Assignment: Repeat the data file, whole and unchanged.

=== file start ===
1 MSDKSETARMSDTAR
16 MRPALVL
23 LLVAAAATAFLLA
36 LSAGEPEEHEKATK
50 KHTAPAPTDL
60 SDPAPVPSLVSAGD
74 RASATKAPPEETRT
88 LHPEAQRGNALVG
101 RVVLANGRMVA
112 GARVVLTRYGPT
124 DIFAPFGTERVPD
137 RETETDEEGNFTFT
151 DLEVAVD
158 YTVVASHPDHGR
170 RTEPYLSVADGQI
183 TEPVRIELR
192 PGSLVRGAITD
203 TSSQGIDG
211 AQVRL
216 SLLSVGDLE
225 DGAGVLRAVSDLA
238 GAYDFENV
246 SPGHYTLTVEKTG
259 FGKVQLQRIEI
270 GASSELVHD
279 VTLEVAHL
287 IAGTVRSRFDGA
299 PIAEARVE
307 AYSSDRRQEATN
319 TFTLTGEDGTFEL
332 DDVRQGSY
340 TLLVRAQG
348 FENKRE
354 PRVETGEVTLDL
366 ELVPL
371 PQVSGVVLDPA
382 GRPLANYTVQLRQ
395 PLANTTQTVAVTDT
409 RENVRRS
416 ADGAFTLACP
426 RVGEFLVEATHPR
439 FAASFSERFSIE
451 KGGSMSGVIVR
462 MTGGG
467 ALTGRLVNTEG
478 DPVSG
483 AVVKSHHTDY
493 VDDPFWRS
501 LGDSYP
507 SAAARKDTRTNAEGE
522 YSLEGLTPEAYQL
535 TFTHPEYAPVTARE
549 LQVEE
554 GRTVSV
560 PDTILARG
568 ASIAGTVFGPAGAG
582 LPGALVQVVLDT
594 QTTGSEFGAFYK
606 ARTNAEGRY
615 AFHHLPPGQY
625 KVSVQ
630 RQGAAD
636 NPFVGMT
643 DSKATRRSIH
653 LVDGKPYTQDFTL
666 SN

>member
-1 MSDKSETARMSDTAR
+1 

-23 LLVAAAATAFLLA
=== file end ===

1 MSDKSETARMSDTAR
16 MRPALVL
23 LLVAAAATAFLLA
36 LSAGEPEEHEKATK
50 KHTAPAPTDL
60 SDPAPVPSLVSAGD
74 RASATKAPPEETRT
88 LHPEAQRGNALVG
101 RVVLANGRMVA
112 GARVVLTRYGPT
124 DIFAPFGTERVPD
137 RETETDEEGNFTFT
151 DLEVAVD
158 YTVVASHPDHGR
170 RTEPYLSVADGQI
183 TEPVRIELR
192 PGSLVRGAITD
203 TSSQGIDG
211 AQVRL
216 SLLSVGDLE
225 DGAGVLRAVSDLA
238 GAYDFENV
246 SPGHYTLTVEKTG
259 FGKVQLQRIEI
270 GASSELVHD
279 VTLEVAHL
287 IAGTVRSRFDGA
299 PIAEARVE
307 AYSSDRRQEATN
319 TFTLTGEDGTFEL
332 DDVRQGSY
340 TLLVRAQG
348 FENKRE
354 PRVETGEVTLDL
366 ELVPL
371 PQVSGVVLDPA
382 GRPLANYTVQLRQ
395 PLANTTQTVAVTDT
409 RENVRRS
416 ADGAFTLACP
426 RVGEFLVEATHPR
439 FAASFSERFSIE
451 KGGSMSGVIVR
462 MTGGG
467 ALTGRLVNTEG
478 DPVSG
483 AVVKSHHTDY
493 VDDPFWRS
501 LGDSYP
507 SAAARKDTRTNAEGE
522 YSLEGLTPEAYQL
535 TFTHPEYAPVTARE
549 LQVEE
554 GRTVSV
560 PDTILARG
568 ASIAGTVFGPAGAG
582 LPGALVQVVLDT
594 QTTGSEFGAFYK
606 ARTNAEGRY
615 AFHHLPPGQY
625 KVSVQ
630 RQGAAD
636 NPFVGMT
643 DSKATRRSIH
653 LVDGKPYTQDFTL
666 SN

>member
-1 MSDKSETARMSDTAR
+1 

-23 LLVAAAATAFLLA